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Ask A Local: Reykjavik, Iceland

Fri, 08/30/2019 - 09:52

Inga Eiriksdottir, a Water Mill resident, plays tour guide in her hometown, the northernmost capital city in the world. As told to Judy D'Mello

Outside the Árbæjarsafn Museum in Reykjavik, women in traditional Icelandic costumes greet visitors.
Inga Eiriksdottir

In Reykjavik we have 24 hours of daylight in June and about four hours in January. It's one of the cleanest, greenest, and safest cities in the world — a "greening up" that's urgent as temperatures across the Arctic rise faster than anywhere else in the world. When I was 18, I moved to New York to pursue a modeling career and also attended the IESE Business School, part of the University of Navarra, Spain. A year ago, my partner and I relocated to Water Mill with our two children, ages 2 and 3, as we wanted to be closer to nature and surfing. But I do miss Iceland's crystal-pure air and the fresh incredible-tasting drinking water. (Iceland also supplies hot water to all households straight from the earth's volcanic bowels.)

During a month in Reykjavik this summer — I'm an investor in the city's Aldin Biodome project, a geo-climate oasis and wellness attraction slated to open in 2021 — I compiled this list of my favorite spots around the capital and the nearby countryside.

Reykjavik has a lot of tasty restaurants. Messinn is my favorite for fish, situated by the old harbor. The Grillmarket, a lovely high-end dinner spot in an old cinema, works in close collaboration with local farmers and offers the very best lamb, fish, and desserts. Snaps Bistro Bar is a fun foodie hot spot for lunch or dinner, serving a mix of French, Danish, and Icelandic cuisine with a cool bar downstairs, that's very popular with the locals. The Coocoo's Nest, a family-owned, environmentally friendly restaurant in a hip, recently developed area by the harbor, is a great place for lunch, serving fresh salads and excellent brunch on the weekends. Go green: No need to buy water in Iceland, just bring your reusable water bottle and fill it up anywhere. The tap water is as good as it gets.

The waterfall at the Reykjadalsç River

Hiking is one of the favorite pastimes of Icelanders, not surprisingly since Iceland is a land of mountains and ridges. The Glymur waterfall, about an hour's drive outside of Reykjavik, is the country's highest waterfall, and the hike there takes about two and a half hours and is perfect for kids 6 and up. The drive is incredibly beautiful, too, through the Whalefjord, an approximately 20-mile-long fjord surrounded by volcanic mountains. If possible, schedule a two-day drive along the south coast and make three stops: The Seljalandsfoss waterfall, which you can walk behind; the Skogarfoss waterfall, which is the start of a great hike to PùrsmÜrk and the nature reserve, and Reynisfjara, which — with its enormous basalt stacks and roaring Atlantic waves — is considered to be a stunning example of Iceland's black sand beaches. Reynisfjara was voted by National Geographic as one of the top 10 nontropical beaches on the planet. Also, worth a visit is the Glacier Lagoon, where you can see seals, Arctic terns, and, yes, tourists. Bus Travel Iceland offers a variety of great day trips from Reykjavik, including Northern Light tours between September and March, the perfect time to see the aurora borealis.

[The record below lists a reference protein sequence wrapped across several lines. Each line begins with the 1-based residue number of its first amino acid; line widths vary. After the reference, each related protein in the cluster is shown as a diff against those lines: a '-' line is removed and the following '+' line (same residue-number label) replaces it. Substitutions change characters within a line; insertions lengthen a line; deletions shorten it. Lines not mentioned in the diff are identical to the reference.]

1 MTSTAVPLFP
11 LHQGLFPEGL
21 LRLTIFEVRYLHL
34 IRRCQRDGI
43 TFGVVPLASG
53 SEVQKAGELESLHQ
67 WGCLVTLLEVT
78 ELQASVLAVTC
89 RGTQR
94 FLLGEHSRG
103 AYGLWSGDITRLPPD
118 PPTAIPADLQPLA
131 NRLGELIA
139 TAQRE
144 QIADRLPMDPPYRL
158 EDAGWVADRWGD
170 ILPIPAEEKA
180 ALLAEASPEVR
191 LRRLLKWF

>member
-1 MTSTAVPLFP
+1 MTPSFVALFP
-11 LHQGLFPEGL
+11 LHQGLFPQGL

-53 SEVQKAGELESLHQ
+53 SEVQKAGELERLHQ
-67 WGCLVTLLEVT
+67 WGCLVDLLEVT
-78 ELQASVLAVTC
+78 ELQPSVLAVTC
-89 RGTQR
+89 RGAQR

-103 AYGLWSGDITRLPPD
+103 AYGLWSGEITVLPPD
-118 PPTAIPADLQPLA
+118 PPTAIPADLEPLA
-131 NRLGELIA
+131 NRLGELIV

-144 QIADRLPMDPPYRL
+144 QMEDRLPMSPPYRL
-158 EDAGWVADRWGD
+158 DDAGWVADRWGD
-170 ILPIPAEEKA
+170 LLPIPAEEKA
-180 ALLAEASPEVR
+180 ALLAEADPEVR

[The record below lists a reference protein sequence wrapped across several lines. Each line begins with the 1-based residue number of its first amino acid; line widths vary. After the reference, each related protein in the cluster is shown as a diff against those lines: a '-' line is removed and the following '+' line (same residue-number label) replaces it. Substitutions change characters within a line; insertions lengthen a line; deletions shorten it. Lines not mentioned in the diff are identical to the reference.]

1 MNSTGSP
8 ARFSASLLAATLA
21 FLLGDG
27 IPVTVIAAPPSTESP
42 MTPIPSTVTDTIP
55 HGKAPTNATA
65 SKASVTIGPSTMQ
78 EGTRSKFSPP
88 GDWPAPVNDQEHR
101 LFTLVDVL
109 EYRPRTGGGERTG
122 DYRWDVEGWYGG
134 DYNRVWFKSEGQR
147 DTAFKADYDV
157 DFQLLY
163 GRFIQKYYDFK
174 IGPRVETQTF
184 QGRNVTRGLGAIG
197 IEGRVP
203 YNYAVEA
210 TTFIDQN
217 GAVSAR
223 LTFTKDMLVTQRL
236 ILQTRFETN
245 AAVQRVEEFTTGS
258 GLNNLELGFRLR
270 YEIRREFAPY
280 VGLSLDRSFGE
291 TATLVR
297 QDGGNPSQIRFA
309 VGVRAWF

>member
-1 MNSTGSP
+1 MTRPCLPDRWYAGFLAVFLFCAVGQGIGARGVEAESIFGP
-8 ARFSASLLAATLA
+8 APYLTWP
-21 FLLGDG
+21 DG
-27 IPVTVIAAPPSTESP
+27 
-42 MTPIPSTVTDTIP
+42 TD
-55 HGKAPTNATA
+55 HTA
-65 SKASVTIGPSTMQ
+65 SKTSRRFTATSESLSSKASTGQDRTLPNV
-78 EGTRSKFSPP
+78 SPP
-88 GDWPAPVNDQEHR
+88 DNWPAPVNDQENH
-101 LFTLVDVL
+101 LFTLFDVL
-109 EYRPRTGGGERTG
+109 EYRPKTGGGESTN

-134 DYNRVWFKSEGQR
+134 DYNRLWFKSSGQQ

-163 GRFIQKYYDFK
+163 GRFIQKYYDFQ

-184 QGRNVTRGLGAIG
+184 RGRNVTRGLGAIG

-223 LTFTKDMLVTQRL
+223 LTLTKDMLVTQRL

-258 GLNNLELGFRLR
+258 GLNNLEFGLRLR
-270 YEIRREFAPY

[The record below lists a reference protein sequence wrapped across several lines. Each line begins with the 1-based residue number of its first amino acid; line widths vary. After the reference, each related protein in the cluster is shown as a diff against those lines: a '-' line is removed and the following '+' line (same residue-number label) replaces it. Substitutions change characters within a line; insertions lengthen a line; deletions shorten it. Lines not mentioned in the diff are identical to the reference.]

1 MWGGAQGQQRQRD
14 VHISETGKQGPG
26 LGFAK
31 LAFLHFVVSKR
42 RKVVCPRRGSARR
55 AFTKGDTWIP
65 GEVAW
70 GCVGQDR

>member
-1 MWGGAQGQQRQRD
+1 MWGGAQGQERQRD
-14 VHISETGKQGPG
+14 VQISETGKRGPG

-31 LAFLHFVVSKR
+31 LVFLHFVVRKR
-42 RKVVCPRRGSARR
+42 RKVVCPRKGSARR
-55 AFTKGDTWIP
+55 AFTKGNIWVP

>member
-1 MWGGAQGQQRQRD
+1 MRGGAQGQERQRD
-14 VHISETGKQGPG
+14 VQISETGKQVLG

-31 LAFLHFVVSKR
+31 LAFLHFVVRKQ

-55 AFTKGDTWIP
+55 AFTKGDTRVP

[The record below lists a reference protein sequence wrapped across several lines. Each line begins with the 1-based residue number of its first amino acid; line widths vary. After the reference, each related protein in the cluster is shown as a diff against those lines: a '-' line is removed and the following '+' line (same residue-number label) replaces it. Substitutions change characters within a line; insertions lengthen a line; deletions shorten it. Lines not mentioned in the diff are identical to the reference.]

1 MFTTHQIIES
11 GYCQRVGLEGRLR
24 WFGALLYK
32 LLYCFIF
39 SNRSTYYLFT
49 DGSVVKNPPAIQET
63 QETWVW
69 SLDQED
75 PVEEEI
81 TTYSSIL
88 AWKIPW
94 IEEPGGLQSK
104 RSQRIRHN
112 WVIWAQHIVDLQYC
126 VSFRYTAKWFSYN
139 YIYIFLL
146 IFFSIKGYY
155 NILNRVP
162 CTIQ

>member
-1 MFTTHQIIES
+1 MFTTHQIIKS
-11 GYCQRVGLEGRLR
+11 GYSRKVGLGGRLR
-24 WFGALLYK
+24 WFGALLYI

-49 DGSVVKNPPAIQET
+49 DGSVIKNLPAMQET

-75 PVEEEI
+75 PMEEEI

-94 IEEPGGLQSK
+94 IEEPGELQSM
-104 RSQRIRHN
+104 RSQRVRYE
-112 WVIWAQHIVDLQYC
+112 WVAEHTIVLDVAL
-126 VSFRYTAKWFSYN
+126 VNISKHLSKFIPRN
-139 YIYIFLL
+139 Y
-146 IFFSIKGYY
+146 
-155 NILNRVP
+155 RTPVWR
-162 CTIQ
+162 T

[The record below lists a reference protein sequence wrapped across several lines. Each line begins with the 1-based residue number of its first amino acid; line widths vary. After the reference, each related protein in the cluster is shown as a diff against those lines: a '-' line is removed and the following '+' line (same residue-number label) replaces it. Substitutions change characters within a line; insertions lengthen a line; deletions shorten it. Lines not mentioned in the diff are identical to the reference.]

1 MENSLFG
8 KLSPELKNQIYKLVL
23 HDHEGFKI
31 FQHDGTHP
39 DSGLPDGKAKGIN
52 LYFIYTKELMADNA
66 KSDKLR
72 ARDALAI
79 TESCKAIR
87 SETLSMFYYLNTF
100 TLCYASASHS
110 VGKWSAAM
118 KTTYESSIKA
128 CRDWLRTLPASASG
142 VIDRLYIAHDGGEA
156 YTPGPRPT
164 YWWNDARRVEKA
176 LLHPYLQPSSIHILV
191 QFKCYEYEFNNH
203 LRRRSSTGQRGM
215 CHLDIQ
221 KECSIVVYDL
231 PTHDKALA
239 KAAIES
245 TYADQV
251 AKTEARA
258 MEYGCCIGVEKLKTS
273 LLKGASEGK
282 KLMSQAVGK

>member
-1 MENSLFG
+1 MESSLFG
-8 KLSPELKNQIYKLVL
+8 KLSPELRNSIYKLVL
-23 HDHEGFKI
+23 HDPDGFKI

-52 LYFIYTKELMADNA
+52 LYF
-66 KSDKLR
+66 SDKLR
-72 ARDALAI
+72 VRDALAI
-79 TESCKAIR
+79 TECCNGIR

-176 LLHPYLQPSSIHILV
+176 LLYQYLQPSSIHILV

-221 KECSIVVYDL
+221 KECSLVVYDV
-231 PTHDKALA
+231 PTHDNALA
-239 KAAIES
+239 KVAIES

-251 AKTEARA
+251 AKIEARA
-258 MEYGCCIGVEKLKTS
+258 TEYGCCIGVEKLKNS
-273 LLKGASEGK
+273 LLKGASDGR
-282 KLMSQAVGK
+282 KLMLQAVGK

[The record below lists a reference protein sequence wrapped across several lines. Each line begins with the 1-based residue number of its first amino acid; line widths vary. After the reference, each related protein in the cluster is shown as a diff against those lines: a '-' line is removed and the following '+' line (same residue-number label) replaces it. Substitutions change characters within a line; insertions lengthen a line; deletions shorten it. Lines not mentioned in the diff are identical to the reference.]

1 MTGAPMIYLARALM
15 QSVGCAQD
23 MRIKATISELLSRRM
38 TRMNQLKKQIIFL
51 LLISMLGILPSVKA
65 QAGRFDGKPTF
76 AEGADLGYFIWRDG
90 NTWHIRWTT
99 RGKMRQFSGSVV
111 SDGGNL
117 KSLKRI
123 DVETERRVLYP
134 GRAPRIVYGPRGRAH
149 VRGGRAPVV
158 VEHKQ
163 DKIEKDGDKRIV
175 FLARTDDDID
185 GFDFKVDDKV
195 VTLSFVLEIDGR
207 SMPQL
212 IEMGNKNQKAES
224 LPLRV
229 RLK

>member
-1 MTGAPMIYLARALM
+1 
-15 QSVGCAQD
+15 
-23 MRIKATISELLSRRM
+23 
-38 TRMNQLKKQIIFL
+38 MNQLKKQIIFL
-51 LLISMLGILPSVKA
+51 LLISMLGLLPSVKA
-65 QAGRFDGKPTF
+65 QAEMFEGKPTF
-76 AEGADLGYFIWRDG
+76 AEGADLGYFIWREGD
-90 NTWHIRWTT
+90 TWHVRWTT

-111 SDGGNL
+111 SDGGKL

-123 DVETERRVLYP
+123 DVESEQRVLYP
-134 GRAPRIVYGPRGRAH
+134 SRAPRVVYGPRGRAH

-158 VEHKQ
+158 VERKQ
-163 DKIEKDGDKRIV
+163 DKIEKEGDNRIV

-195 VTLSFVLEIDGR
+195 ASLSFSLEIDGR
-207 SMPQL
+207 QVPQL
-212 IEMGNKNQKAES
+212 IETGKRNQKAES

Grotta, only five minutes by car from downtown Reykjavik in the town of Seltjarnanes, has lots of birdlife, a hot natural foot bath, and a lighthouse on the ocean. But my favorite way to explore the nature in Iceland is on horseback. The Breioabolsstaour farm outside the capital offers horse tours with Oli, the last cowboy in Iceland.

Hallgrímskirkja church is Reykjavík's main landmark and its tower can be seen from almost everywhere in the city.

At the Alda Hotel in Reykjavik, contemporary Nordic-inspired design runs throughout the spacious rooms and the stylish bar-lounge-lobby area. Perfectly situated at the eastern end of the city's main shopping and nightlife street, Laugavegur, many of its 65 rooms have views over Faxafloi Bay and to Mount Esja. Doubles start at approximately $195 a night.

Geysir is an upscale shop that features Icelandic brands such as Kalda, which are beautiful shoes made of fish skin. Look for Icelandic skin care brands Bio Effect and Feel Iceland, sold in various shops in Reykjavik and at the airport. Near the stunning Hallgrímskirkja church is 12 Tonar, offering the best of Icelandic music and coffee. Bjork's a fan.

Iceland is known for its geothermal pools, and they are popular with the locals. One of my favorites is the Secret Lagoon in Fluoir, about 80 minutes outside of Reykjavik. Eat at the tomato farm there and see how food is grown year round in greenhouses using geothermal energy. The Blue Lagoon, by the airport, is perfect right after you land or before your flight back. Booking ahead is a must, though, as it's a popular spot.

When the author, at left, visits her hometown, she often plays the accordion with her sisters at the Árbæjarsafn Museum. Photo: Danielle Redman

Árbæjarsafn is the historical museum of Reykjavík that offers visitors an insight into the way Icelanders used to live and work in earlier times. My three sisters and I sometimes play the accordion there in the summer on the weekends.


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